The Brides of Rollrock Island by Margo Lanagan.
Published February 12, 2012.
Published by Knopf BYR.
On remote Rollrock Island, men make their living--and fetch their wives--from the sea.
The Witch Misskaella knows how to find the girl at the heart of a seal. She'll coax a beauty from the beast for any man, for a price. And what man wouldn't want a sea-wife, to and to hold, and to keep by his side forever?
But though he may tell himself that he is the master, one look in his new bride's eyes will transform him just as much as it changes her. Both will be ensnared--and the witch will look on, laughing.
In this magical, seaswept novel, Margo Lanagan tells an extraordinary tale of desire, despair, and transformation. With devastatingly beautiful prose, she reveals characters capable of unspeakable cruelty, but also of unspoken love.
I'm sad to say that I was really disappointed by this one. It got a little better as it went on, but had I not been reading it for a book club challenge, I would have put it down after about 30 pages. It started of way too slow for me. There were many, many times I just felt like abandoning it. It is split into multiple shorter stories that all tie together, told from different people's points of view, and I even had trouble getting through the first two. I felt there were too many characters in them and I didn't feel like I was really following along.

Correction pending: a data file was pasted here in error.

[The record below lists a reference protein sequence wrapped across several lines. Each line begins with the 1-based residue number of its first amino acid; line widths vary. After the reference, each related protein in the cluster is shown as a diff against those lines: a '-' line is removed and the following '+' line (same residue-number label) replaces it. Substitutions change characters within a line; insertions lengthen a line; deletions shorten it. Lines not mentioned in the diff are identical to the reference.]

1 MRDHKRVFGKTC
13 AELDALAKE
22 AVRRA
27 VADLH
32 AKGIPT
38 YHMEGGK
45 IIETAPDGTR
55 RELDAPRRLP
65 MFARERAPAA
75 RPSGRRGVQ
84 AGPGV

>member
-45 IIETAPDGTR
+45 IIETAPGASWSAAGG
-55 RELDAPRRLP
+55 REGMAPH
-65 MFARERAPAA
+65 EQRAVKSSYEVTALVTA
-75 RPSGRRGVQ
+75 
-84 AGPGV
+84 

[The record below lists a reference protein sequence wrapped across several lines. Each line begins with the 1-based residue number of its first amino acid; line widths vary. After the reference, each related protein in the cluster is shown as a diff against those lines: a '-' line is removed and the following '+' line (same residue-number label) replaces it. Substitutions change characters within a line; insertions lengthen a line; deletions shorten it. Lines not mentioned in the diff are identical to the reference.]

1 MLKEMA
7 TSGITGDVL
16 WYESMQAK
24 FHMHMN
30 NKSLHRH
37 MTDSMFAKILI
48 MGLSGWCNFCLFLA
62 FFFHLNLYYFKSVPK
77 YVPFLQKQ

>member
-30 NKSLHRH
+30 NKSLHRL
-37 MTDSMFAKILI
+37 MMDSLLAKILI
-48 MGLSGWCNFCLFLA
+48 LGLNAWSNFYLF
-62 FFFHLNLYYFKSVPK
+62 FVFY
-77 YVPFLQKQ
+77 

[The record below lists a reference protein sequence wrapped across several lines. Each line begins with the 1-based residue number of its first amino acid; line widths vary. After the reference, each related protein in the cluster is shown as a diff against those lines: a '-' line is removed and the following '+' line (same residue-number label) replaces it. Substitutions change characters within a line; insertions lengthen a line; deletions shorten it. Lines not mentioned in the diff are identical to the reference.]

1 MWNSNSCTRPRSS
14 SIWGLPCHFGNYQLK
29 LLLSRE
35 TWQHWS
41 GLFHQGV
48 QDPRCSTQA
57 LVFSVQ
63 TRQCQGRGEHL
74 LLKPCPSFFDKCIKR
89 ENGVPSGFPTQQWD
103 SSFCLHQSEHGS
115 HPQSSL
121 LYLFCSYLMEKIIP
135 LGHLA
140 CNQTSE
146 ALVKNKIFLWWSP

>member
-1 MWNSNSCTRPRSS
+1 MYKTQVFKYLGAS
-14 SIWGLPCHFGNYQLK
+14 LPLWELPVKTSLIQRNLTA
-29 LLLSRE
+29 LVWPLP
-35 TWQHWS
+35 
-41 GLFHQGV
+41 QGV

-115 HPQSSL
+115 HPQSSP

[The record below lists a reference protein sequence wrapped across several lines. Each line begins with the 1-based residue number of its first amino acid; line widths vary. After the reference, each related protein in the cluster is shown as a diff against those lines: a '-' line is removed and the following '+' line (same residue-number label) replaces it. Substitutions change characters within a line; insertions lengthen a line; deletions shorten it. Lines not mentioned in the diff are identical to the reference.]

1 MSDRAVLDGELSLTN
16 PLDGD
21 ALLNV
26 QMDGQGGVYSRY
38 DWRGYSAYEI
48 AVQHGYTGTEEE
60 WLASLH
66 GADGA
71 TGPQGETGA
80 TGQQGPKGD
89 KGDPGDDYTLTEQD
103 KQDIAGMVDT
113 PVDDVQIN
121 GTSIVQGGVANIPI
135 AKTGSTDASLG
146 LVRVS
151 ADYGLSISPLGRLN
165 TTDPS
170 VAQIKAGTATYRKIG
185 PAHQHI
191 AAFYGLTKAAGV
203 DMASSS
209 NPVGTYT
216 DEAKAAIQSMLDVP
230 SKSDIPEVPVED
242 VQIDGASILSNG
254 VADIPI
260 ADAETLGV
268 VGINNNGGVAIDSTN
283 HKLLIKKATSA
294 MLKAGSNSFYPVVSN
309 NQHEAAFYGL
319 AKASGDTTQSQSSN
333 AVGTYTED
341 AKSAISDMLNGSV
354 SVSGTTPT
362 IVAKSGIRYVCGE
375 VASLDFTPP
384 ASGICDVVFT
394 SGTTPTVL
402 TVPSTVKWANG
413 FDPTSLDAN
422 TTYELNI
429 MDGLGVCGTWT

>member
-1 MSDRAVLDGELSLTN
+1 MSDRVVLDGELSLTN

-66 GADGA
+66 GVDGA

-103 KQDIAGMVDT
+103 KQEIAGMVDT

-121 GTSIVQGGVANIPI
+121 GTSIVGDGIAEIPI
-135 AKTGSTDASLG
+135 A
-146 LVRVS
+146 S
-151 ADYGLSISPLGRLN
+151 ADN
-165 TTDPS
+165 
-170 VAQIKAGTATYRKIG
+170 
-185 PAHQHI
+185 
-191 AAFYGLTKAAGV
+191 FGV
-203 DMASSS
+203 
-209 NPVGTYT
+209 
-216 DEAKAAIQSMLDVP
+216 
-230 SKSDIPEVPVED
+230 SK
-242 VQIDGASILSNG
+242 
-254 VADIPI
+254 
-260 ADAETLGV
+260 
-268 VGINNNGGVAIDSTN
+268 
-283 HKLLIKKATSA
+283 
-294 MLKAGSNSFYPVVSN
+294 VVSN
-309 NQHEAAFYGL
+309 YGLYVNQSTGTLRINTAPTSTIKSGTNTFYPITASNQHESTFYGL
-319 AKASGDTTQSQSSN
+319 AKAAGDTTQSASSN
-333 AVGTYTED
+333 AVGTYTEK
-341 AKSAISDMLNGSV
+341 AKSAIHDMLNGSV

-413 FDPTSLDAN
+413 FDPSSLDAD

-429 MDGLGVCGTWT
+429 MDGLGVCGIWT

Also disappointing for me was that her writing style didn't work for me. It reminded me in many ways of Maggie Stiefvater's in The Scorpio Races, except that I devoured Maggie's and felt it in my heart, whereas Margo's while often beautiful and poetic, felt disconnected and cold. It wasn't as clear or as moving as Maggie's was to me, so I kept comparing and being let down. I even had trouble picturing the scenes described. I so wanted to see them, but I just couldn't. 35 pages of the story felt like 100, so it was rough reading.
One of the most important characters, Misskaella, has a long section for her narration, and she describes that she has a sad life when she is young, but I never cared enough about her to feel bad. She got a little more interesting when she had some fire in her heart, but her story had already lost me long ago by that point, and there was no getting me back. I only really cared at all about two of the stories told: Bet's and Dominic's. In both of these, I only cared for select characters (Bet, her mother, and her step-sister in the first, and Kitty in the second), and these characters were the ones who had their lives shattered by Misskaella and the sea-wives she conjures. That was all that really got to me from the entire book.
I really wanted to love these stories because I loved the idea of them, but all except four characters out of dozens refused to connect with me, unfortunately, and the idea of the sea-wives was not played out in a way I enjoyed at all. I wanted so much more from the book.